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If the titans of Wall Street can squander tens of billions of dollars on toxic investments, then it’s not much of a stretch to imagine that average investors (that's you) can screw up, too, albeit on a much smaller scale.

If you take the time to learn about some of the most common personal financial pitfalls, you're far more likely to avoid or overcome them.

Here are five common money mistakes and how you can rise above them:

Mistake No. 1: Careless spending and so-called "flexible" costs lead to a drain on your overall budget. If you feel like you're always stretched thin, there's a good chance the culprits aren't your essential monthly expenses (rent or mortgage, car payments, groceries, etc.). It's far more likely the flexible and non-essential costs of things like dining out, clothing and entertainment are setting you back month after month.  Take a close look at how you spend your money. Keep a spending diary for a week or more, to be accurate, and consider using cash for your flexible expenses.  People always tend to spend less when they're paying with cash. For long-term help, use our savings goals calculator at

Mistake No. 2: Failing to pay off credit-card debt. When you use a credit card, always pay your monthly bills in full. If you pay only the minimum monthly payments on your credit card bills, it may take years and thousands of dollars in interest to pay off the balance. If you find yourself already in the hole and struggling to reduce existing debt, cut the number of cards you use, negotiate a lower rate and/or no annual fee. And as soon as possible, pay off that balance in full.

If you have the money to pay off all of your card debt, contact your card provider and ask for a “payoff amount.” Chances are it’s a lot less than that big number on your credit card statement. If not, ask to negotiate a lower final payment. Card companies are starving for cash and are willing to deal. BankingMyWay has a comprehensive payoff credit card calculator you can use to figure out how much you need to pay, for how long, in order to settle your debt.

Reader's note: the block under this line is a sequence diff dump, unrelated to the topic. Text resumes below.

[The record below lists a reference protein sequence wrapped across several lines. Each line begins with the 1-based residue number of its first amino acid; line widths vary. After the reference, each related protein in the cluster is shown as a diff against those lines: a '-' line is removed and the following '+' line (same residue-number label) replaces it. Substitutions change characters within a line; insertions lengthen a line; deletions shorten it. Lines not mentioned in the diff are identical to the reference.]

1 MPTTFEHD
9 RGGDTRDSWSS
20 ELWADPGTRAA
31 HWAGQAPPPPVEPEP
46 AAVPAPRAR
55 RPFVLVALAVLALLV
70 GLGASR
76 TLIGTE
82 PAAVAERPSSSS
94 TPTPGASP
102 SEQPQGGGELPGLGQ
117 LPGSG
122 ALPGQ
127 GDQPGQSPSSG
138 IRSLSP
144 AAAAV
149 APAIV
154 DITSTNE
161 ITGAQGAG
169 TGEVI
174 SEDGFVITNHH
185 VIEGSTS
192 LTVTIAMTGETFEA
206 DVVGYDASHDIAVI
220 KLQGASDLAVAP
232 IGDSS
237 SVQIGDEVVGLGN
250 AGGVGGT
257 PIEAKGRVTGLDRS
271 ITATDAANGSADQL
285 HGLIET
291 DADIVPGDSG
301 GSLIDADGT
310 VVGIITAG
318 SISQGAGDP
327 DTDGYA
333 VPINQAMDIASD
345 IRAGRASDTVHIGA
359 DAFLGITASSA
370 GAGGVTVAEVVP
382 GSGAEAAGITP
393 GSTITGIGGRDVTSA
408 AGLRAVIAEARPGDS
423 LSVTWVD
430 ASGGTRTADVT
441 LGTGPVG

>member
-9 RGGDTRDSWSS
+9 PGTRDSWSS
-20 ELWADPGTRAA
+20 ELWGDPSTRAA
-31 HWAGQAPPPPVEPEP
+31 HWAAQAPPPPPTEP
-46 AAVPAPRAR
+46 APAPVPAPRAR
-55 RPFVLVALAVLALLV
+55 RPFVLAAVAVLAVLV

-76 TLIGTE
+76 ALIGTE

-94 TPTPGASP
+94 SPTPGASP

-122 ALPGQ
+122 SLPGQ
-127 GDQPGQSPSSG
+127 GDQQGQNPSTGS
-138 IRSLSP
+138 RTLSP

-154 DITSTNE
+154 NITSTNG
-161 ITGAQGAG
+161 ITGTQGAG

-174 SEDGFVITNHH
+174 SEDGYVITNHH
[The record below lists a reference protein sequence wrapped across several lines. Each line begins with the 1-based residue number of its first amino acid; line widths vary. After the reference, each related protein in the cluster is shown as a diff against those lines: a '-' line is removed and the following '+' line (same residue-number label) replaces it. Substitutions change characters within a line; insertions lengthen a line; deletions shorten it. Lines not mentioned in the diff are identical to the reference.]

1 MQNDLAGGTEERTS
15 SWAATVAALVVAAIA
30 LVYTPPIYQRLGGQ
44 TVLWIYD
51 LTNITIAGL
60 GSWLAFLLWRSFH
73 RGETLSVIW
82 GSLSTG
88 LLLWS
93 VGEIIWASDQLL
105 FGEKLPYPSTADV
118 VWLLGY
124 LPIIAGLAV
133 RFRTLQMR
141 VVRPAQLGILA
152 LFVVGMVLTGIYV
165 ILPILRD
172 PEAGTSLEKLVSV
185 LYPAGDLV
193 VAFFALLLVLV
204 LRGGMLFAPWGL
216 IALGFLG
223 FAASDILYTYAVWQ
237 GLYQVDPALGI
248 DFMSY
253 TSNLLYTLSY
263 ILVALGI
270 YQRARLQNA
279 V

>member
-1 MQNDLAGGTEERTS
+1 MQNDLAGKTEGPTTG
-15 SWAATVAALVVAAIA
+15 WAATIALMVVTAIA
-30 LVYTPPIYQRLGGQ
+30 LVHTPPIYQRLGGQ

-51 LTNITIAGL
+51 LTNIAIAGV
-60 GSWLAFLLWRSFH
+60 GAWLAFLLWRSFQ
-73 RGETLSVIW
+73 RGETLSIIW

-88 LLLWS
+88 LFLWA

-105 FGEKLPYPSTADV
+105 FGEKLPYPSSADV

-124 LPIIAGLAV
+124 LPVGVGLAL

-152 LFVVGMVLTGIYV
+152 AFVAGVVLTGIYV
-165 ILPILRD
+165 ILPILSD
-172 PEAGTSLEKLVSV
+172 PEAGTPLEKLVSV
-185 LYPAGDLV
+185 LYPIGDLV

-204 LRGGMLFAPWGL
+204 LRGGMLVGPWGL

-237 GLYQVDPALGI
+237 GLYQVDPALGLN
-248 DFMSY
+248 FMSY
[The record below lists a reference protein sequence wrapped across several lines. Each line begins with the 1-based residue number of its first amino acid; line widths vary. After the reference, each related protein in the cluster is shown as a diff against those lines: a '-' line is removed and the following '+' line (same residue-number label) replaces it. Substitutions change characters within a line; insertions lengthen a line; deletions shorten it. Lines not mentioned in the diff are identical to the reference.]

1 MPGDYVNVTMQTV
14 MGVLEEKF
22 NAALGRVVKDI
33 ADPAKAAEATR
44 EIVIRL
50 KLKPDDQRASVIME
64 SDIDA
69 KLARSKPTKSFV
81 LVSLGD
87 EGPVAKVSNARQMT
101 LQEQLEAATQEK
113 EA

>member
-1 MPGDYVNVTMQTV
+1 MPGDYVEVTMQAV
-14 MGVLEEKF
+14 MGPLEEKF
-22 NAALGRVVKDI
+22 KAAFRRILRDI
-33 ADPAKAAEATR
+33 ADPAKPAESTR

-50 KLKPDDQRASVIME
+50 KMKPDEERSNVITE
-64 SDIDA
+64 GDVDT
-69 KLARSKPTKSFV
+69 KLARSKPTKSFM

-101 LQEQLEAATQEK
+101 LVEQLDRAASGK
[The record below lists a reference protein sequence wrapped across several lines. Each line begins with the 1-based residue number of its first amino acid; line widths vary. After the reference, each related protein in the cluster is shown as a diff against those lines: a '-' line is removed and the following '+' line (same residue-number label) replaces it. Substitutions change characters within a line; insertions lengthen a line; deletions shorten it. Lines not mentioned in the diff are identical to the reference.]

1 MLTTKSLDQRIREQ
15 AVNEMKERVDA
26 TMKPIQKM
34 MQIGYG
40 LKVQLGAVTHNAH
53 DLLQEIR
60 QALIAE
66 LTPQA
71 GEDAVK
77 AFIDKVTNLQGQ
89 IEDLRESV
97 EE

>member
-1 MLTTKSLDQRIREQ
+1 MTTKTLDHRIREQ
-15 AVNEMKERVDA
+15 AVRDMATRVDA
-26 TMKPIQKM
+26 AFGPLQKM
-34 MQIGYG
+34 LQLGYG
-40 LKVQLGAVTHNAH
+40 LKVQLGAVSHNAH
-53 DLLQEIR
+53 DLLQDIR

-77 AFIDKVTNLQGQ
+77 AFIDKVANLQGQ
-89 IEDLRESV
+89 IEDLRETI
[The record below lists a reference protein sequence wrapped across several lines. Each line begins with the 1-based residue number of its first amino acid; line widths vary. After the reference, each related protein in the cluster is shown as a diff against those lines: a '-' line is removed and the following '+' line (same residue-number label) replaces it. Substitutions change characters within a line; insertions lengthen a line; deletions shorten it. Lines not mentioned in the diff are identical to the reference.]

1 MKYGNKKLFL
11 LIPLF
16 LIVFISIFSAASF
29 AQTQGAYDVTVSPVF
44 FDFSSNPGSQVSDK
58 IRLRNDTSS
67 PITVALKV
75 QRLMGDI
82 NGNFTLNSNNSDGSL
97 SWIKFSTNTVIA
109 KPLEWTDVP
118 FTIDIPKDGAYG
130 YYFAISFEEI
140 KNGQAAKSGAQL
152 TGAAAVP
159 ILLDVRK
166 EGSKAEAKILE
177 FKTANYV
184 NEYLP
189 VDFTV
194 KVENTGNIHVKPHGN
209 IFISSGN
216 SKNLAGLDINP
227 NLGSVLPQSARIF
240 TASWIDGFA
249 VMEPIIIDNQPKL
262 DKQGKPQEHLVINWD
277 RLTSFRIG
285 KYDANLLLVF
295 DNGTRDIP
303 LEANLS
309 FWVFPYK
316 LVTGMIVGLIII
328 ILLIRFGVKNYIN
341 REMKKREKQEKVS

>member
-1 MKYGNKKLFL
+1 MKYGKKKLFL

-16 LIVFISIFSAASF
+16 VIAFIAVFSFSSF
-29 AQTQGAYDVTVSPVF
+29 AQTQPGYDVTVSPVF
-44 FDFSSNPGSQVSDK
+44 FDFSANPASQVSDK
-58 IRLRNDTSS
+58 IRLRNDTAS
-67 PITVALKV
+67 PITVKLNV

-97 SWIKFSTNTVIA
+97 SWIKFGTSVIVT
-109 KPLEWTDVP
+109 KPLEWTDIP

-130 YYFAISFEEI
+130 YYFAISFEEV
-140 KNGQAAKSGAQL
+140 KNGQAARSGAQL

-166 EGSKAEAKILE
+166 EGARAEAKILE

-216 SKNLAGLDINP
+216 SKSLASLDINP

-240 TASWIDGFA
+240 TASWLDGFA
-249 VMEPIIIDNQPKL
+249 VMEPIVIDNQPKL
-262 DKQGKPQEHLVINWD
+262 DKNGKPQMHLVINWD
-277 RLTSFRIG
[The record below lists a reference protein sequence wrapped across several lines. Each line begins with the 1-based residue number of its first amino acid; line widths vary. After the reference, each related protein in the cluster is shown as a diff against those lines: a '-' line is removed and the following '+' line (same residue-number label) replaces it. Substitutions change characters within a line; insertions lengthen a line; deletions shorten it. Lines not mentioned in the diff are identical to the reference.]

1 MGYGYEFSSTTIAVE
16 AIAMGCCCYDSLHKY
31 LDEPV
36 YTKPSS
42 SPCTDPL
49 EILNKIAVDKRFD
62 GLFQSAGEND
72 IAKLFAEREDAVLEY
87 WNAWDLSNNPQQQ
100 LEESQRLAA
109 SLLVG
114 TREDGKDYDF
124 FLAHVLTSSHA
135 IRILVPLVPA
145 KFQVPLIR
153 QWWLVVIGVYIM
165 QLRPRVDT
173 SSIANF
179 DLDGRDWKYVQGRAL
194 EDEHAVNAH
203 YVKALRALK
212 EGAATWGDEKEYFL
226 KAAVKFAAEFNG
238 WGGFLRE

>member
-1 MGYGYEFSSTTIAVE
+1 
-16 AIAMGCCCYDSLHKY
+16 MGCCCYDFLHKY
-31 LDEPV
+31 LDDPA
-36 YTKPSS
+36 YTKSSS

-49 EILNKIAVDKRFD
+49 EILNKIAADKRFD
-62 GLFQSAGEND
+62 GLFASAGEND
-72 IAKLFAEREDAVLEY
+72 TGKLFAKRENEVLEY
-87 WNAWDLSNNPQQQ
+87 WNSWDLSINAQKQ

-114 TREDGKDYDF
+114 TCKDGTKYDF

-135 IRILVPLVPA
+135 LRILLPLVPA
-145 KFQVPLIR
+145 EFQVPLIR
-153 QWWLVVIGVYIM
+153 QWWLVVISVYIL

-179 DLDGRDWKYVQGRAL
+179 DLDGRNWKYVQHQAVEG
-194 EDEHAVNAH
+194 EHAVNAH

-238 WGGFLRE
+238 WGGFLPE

Mistake No. 3: Lack of savings in emergency funds. Especially in this economic climate, nobody likes to think about getting laid off or finding yourself suddenly unable to work for health reasons. That said, anything is possible. A good rule of thumb is to set aside three to six months of living expenses. You should also make sure you are properly insured, so your health and property are adequately protected in the event of an emergency. Easier said than done, right? If you don’t have the cash for a rainy day fund, cut spending or consider a part-time job. BankingMyWay's emergency savings calculator can help you plan.

Mistake No. 4: Cashing in a 401(k) plan when leaving a job. Tempting, sure, but a big mistake nonetheless. Regardless of any quick fix influx it may offer, spending the money in your 401(k) may cost you early withdrawal penalties and income tax. Plus, you forfeit the tax-deferred compounding of your 401(k) earnings. Never withdraw, even if you can't keep the plan through your former employer. You should always opt to roll your 401(k) into an IRA or some other retirement savings account.

Mistake No. 5: Putting your financial needs last. This is a big parental problem. Most moms and dads struggle to find the right balance between saving for retirement and funding their children’s education. Although your love and support of your children is wholly admirable, experts advise that it's far more important to make saving for retirement your top priority. College financial aid available is more available now than ever. (They don't offer retirement scholarships yet.) Start now by investing in a 401(k) or IRA.

When it comes to money, we all make mistakes.  Learning from the experiences can save us from major financial heartaches and set the stage for major financial rebounds.